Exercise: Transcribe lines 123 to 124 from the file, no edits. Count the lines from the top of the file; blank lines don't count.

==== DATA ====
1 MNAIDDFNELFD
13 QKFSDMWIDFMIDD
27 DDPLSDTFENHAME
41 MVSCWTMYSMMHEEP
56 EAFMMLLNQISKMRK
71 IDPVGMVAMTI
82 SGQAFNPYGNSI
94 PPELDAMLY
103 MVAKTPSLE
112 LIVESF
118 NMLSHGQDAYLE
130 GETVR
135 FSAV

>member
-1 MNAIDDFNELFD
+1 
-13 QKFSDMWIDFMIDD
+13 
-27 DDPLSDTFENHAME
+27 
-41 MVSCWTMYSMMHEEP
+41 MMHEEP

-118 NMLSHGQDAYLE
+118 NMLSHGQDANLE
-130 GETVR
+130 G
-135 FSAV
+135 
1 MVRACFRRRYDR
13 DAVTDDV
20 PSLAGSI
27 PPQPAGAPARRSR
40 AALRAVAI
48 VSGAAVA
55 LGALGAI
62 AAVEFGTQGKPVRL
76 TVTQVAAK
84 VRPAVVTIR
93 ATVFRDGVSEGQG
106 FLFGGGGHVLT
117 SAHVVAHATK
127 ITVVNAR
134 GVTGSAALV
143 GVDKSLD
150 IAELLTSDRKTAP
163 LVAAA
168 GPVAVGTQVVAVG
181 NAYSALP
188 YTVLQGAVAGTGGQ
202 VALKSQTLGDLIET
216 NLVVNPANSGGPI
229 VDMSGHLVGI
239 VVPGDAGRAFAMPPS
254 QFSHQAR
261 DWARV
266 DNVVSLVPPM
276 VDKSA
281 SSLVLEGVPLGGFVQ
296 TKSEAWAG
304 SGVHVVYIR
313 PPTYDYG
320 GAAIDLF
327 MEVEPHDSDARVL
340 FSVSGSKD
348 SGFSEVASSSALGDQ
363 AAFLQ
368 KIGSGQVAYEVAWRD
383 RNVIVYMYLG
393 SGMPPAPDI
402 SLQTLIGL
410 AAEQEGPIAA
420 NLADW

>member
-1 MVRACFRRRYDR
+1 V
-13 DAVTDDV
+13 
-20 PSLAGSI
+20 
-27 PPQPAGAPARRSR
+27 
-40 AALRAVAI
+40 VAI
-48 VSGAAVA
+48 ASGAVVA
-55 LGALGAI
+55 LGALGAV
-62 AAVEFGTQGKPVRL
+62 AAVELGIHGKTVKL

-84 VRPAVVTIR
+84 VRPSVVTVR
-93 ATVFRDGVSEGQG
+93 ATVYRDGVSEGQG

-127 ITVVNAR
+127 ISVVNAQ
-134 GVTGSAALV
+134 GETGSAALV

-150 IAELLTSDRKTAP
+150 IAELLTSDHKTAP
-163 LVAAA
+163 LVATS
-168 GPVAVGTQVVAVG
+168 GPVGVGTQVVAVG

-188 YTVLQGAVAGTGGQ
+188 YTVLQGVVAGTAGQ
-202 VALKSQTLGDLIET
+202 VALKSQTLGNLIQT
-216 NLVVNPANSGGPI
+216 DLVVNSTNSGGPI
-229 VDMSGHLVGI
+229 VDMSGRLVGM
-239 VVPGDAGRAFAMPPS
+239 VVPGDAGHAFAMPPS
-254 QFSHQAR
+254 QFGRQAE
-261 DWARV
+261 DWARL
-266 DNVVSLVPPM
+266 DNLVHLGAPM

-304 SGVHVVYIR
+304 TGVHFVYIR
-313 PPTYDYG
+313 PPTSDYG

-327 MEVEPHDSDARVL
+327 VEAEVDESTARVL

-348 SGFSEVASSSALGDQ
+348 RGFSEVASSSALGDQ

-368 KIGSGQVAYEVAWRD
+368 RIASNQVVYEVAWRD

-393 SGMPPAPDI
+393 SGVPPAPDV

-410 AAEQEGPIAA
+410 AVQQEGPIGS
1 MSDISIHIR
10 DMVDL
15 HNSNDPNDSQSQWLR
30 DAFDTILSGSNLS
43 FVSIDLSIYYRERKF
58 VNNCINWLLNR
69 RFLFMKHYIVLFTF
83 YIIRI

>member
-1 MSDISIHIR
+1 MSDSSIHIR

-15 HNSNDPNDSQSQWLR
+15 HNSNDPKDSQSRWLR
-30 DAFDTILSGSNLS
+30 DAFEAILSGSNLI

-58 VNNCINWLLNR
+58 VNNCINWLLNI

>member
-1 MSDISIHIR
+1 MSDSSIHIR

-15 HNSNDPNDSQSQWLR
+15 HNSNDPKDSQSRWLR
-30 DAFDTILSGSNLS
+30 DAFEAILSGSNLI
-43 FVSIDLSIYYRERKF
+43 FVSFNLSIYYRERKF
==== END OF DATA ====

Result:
+313 PPTSDYG

-327 MEVEPHDSDARVL